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Mature tree scenarios

Close spacing is well suited for urban plantings. Nice job Saskatoon! Reduce stems that are competing with the leader, especially on trees at the end of rows such as the one pictured on extreme right. Also consider reducing large limbs growing away from the rest of the canopy.

Two lindens on the left have many small codominant stems growing upright. Consider reducing and removing some so the remaining ones can grow unincumbered by the others.


Two codominant stems growing nearly parallel to one another with an inclusion in the union. The pronounced swelling in the union toward the viewer and the "V" shaped union are signs of the inclusion. Consider cabling the two stems together. Pruning may not be needed because most of the mass is upright.


Mature tree with a 7' diameter trunk. Left stem was removed several years ago resulting in trunk and root death on the entire left side of the tree. Because there is an open field with no targets to the right (off screen), there is no need for treatment or removal. If this tree was next to a house or other high valued target, the tree should be removed immediately.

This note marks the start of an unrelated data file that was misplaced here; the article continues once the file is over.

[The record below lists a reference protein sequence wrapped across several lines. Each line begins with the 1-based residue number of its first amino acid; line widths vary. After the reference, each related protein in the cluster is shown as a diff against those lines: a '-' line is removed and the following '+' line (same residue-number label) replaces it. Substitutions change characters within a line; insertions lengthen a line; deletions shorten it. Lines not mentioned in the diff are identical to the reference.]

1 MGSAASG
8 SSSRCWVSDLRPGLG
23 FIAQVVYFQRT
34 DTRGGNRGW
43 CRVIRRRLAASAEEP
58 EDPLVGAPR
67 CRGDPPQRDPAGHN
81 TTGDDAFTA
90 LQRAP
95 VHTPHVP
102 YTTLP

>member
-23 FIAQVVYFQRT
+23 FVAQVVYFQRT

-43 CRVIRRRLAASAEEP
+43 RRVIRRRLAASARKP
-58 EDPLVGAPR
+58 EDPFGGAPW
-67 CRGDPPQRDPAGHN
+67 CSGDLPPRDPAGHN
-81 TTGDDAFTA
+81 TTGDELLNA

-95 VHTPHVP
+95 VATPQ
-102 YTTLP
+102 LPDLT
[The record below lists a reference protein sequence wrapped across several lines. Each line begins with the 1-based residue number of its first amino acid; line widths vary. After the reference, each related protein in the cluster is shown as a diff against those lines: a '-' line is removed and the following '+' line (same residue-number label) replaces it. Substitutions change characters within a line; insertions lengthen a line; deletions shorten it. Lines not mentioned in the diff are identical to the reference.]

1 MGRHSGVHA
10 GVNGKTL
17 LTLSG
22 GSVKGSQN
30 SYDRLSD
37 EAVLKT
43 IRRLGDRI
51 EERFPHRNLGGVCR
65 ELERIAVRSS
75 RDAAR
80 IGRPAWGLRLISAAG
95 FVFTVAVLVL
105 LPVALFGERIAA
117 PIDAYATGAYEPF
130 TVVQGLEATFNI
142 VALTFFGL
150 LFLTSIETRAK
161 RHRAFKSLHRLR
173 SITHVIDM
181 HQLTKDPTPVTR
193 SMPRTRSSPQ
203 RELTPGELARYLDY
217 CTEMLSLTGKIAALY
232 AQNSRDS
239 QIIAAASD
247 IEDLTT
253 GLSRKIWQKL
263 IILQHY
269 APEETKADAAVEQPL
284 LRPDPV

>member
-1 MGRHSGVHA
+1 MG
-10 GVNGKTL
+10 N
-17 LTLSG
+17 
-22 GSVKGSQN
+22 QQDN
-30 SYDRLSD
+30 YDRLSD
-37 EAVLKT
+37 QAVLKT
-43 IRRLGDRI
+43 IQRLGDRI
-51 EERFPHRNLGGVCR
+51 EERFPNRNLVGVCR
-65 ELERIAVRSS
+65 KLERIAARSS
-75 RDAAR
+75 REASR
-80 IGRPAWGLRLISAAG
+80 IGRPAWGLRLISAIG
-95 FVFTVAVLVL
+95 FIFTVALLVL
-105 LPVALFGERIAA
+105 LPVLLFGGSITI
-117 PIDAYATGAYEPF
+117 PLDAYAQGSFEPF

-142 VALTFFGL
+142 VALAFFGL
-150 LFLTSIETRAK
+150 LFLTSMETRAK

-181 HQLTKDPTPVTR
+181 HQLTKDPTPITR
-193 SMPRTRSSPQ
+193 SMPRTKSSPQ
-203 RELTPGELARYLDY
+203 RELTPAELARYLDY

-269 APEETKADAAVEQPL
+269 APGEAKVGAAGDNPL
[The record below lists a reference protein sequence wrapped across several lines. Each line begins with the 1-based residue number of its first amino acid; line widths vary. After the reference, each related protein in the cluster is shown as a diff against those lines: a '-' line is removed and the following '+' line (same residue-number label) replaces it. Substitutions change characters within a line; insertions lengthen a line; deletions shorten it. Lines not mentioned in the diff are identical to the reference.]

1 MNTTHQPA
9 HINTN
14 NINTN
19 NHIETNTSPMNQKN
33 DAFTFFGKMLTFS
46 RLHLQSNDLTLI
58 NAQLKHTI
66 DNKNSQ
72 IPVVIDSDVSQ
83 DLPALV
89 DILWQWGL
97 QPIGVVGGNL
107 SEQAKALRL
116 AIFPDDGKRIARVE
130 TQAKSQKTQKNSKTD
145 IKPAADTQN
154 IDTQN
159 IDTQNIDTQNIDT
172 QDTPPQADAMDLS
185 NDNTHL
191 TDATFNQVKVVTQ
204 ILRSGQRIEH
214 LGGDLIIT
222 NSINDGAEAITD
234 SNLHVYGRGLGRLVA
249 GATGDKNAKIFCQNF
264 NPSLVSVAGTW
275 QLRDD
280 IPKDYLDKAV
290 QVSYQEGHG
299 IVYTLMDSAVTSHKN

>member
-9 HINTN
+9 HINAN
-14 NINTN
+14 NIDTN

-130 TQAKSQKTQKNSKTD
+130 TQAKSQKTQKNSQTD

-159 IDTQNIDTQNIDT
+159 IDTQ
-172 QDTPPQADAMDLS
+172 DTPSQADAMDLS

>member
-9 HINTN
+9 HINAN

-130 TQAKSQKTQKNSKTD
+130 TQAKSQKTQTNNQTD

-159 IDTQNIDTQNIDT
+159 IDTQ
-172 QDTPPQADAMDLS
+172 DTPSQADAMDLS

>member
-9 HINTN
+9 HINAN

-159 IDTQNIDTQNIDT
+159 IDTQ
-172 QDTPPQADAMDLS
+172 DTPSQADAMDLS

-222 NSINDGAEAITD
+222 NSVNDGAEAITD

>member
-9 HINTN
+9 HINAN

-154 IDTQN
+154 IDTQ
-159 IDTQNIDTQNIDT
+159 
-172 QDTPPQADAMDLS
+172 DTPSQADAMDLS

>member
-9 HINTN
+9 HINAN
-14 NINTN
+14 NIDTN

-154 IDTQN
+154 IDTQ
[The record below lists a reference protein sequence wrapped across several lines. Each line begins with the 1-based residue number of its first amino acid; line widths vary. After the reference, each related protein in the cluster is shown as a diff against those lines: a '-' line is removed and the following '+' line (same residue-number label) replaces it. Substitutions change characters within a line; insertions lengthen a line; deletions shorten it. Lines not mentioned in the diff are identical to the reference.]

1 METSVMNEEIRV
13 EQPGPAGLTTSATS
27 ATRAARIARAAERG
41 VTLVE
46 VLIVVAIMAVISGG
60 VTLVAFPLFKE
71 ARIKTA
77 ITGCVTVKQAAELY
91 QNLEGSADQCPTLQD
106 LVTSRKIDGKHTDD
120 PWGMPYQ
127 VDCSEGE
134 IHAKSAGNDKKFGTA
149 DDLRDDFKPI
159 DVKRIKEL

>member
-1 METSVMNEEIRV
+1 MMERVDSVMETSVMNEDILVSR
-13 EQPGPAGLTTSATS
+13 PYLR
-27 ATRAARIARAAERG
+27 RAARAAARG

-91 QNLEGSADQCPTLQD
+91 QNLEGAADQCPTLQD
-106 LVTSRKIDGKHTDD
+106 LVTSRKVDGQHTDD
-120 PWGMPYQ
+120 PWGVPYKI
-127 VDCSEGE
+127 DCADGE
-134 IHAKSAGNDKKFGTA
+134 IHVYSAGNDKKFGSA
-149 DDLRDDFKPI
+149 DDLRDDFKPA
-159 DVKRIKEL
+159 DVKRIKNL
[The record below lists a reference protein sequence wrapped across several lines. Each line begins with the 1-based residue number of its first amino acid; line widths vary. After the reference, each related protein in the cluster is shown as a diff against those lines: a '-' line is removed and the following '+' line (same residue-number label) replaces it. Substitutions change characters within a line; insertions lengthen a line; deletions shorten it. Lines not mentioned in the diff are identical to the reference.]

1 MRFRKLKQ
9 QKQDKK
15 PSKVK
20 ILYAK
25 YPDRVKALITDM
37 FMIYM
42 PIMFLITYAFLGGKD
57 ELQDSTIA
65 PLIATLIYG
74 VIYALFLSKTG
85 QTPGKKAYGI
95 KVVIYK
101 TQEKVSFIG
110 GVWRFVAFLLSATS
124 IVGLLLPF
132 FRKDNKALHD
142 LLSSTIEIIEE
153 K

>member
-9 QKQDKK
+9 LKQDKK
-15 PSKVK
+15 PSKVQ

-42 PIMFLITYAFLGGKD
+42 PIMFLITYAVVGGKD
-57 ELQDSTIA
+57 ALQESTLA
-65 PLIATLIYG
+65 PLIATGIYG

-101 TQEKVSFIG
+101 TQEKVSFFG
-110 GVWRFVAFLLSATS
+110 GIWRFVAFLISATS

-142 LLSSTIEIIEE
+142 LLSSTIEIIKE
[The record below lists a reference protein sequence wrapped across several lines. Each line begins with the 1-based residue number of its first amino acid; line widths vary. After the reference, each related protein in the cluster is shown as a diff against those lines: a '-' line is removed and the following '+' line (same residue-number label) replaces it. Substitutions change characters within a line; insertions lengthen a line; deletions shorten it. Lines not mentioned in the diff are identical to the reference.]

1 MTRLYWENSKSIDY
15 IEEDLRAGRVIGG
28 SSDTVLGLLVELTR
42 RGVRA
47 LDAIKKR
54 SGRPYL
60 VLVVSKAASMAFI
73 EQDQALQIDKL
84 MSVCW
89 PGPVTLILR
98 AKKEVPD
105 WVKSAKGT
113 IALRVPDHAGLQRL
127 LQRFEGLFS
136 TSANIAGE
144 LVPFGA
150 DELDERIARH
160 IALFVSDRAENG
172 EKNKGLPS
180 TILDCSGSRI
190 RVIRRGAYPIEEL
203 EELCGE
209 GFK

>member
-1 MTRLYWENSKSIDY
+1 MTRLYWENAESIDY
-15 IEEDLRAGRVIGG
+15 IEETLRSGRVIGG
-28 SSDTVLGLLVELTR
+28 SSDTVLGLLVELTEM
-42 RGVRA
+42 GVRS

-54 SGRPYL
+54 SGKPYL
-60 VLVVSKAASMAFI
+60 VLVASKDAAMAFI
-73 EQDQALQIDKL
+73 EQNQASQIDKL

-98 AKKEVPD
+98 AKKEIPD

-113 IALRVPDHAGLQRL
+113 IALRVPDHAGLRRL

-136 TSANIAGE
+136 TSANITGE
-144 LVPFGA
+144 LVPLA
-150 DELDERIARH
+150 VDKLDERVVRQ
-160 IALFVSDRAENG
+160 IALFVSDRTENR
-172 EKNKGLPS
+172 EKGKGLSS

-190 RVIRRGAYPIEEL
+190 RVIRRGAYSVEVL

Very old oak with two main stems with an inclusion in the union. Consider cabling the two stems together. Pruning may not be needed because most of the mass is upright.





Many large pruning cuts were made in the last two years on the middle and upper part of the trunk and on the main primary branches. This left the tree with terrible form, i.e. all foliage is now at the ends of the branches. Let the tree recover from this misapplied pruning, then return to reduce or thin the ends of the largest branches (e.g. the left one growing toward the building). Be sure to retain the sprouts that emerge from the canopy interior because these will help the tree recover from this over-pruning.

This mature small-maturing tree (Cornus) needs no treatment. Close inspection shows that numerous small diameter branches have been removed over the years from the interior portions of branches. As sprouts emerge, retain these to help resist wood death on main branches.